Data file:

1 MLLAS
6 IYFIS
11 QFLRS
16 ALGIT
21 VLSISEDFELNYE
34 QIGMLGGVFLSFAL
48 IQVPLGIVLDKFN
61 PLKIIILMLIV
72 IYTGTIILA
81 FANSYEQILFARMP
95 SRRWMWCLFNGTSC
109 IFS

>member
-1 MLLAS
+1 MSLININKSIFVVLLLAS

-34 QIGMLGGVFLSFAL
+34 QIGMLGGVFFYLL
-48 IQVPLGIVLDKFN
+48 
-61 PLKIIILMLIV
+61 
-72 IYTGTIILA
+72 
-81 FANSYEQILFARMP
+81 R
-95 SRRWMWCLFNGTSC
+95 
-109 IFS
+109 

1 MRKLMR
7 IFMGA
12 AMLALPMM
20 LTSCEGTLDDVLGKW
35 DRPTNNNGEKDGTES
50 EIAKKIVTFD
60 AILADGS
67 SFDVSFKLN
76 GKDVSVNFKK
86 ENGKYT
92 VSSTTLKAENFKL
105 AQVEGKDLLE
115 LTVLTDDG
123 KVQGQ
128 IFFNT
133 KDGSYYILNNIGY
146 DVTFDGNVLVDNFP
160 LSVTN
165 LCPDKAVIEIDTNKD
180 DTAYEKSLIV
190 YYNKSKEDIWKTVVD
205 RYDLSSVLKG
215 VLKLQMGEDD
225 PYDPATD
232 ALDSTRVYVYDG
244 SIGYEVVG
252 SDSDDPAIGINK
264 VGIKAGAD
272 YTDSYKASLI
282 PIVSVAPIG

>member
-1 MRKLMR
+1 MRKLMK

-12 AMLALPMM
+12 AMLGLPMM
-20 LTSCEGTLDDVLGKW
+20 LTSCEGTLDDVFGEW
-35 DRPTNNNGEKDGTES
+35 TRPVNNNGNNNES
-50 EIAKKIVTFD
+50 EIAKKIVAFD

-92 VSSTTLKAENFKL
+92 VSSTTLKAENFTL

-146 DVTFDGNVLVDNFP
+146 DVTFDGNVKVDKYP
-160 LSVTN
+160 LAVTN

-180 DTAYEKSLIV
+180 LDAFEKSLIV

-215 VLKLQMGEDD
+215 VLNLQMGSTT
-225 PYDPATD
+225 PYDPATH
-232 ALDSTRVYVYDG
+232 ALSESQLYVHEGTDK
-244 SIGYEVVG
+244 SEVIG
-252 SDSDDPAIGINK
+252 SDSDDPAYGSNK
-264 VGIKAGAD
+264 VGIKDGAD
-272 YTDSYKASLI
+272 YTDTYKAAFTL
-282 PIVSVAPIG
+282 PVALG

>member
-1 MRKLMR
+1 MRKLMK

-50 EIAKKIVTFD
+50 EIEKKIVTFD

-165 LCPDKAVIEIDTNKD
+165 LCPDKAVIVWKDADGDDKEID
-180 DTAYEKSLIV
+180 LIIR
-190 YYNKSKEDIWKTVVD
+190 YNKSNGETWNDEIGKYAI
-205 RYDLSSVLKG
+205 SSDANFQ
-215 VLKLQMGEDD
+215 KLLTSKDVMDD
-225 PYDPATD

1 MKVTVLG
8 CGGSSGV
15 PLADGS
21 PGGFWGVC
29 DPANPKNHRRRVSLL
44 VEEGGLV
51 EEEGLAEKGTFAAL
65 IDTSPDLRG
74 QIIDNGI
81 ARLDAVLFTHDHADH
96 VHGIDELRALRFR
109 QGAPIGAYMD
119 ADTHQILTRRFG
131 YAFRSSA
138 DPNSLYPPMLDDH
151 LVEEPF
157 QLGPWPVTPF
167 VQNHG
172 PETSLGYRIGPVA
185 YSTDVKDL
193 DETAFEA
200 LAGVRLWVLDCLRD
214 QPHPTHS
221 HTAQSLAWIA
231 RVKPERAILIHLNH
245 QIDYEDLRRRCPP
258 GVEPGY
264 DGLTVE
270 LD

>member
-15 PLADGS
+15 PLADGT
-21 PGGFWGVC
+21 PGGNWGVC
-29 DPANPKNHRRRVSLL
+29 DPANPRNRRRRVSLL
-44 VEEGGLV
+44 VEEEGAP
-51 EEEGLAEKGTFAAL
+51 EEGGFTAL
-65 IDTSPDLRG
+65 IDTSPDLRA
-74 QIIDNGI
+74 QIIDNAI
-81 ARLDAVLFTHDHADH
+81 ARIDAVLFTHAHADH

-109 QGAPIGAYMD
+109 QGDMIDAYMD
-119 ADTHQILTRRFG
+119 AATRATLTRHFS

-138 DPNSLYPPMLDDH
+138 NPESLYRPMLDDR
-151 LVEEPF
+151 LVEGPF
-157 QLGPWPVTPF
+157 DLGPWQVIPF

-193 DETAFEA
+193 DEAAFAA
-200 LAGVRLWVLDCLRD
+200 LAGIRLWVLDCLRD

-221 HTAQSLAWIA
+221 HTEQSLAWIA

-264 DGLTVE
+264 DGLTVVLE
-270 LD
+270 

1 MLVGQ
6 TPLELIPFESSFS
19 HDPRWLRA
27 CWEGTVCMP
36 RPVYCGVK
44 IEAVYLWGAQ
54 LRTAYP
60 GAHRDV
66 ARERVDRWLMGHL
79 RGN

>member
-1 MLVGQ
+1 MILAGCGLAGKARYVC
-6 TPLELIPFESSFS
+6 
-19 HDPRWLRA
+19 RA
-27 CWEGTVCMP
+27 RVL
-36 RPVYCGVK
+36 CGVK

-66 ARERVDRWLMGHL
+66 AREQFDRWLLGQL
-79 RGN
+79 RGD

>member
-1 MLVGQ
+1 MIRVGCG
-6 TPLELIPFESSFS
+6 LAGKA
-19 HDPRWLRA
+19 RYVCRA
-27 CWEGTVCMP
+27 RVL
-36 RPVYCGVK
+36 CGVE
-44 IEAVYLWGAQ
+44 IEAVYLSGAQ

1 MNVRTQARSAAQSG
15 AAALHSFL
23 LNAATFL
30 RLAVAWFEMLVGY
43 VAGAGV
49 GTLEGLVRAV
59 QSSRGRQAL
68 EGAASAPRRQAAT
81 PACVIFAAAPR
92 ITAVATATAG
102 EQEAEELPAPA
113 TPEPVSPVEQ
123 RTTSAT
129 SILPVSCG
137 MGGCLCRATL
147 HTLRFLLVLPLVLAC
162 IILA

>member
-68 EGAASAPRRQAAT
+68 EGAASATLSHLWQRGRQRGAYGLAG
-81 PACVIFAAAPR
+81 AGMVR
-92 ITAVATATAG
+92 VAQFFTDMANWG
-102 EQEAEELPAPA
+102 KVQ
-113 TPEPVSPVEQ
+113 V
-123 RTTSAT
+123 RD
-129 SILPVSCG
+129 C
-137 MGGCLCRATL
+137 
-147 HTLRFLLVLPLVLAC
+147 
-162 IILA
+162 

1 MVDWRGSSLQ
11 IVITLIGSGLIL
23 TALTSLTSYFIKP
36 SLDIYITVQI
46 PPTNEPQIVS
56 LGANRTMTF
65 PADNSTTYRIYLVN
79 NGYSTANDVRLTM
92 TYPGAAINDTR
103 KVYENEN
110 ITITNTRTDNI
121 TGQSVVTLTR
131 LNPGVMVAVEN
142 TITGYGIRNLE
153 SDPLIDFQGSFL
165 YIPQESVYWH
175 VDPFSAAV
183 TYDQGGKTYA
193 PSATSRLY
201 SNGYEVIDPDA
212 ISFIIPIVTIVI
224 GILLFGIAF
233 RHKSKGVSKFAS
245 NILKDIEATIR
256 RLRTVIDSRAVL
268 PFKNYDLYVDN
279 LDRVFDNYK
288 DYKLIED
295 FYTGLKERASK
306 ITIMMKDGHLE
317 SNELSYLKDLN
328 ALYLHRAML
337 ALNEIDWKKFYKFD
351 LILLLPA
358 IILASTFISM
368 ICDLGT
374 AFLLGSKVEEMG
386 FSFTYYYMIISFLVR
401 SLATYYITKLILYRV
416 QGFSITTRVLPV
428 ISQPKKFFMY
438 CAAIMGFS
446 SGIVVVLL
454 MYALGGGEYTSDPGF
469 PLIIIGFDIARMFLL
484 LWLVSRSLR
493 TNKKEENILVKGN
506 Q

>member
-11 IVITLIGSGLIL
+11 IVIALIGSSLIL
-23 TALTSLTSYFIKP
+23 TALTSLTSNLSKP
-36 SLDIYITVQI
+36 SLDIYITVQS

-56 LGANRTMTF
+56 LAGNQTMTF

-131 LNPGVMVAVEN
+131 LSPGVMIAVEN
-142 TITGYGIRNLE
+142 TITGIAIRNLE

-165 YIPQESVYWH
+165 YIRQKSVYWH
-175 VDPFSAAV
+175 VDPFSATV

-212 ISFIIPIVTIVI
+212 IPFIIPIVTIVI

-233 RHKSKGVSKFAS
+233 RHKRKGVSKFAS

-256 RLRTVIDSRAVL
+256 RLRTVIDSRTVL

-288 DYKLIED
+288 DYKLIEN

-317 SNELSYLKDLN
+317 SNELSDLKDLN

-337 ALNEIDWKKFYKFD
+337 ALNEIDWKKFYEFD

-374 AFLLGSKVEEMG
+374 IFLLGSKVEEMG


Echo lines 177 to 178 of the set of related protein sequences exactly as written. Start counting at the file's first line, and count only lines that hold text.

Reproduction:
1 MLVGQ
6 TPLELIPFESSFS